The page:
``Fertility is playing a critical role in reshaping the racial and ethnic structure of the country,'' said Kenneth Johnson, a sociology professor at the University of New Hampshire.
Multiracial Americans, the fastest growing U.S. demographic group, are also adding to minority gains. About 5.3 million last year were identified as being of multiple race or ethnicity, up 3.2 percent from the previous year.
Among racial and ethnic groups, Hispanics grew by 3.1 percent to 48.4 million and Asians increased 2.5 percent to 13.7 million. They now represent about 15.8 percent and 4.5 percent of the U.S. population, respectively.
Blacks, who make up about 12.3 percent of the population, increased less than 1 percent last year to 37.7 million.
Other findings:
_The median age for Hispanics and Asians edged lower _ to 27.4 and 35.3 respectively _ compared to 36.8 for the total population. The median age for blacks was unchanged at 31.3, while whites rose slightly to 41.2, due mostly to an aging boomer population.
_Utah had the youngest residents, with 1 in 10 people who were younger than five. Florida was the oldest, with nearly 1 in 5 residents who were 65 or older.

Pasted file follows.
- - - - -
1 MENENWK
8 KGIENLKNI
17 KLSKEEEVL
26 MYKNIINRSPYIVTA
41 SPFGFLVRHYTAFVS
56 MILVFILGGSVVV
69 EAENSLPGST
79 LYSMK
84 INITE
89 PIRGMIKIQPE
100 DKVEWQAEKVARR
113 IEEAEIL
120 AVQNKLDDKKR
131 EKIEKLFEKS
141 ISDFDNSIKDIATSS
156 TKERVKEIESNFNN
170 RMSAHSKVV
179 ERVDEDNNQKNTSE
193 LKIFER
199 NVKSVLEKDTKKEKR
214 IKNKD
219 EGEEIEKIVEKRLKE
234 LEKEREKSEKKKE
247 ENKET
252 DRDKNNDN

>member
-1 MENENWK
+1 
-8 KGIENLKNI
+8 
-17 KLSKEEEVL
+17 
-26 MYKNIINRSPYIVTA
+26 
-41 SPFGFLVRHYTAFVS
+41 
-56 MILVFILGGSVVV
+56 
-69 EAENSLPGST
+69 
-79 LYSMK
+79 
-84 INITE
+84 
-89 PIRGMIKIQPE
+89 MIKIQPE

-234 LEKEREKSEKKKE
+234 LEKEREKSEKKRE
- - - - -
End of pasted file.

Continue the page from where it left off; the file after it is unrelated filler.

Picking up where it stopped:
_Charlotte County, Fla., was the nation's ``oldest'' county, with 34 percent of its population age 65 or older, due to retirees seeking warm winters, golf courses and the county's lower costs. It was followed by La Paz County, Ariz.; Highlands County, Fla., and Lancaster County, Va.
The 2009 Census estimates used local records of births and deaths, tax records of people moving within the U.S., and government statistics on immigrants. The figures for ``white'' refer to those whites who are not of Hispanic ethnicity.
Results from the official 2010 head count will be published beginning in late December.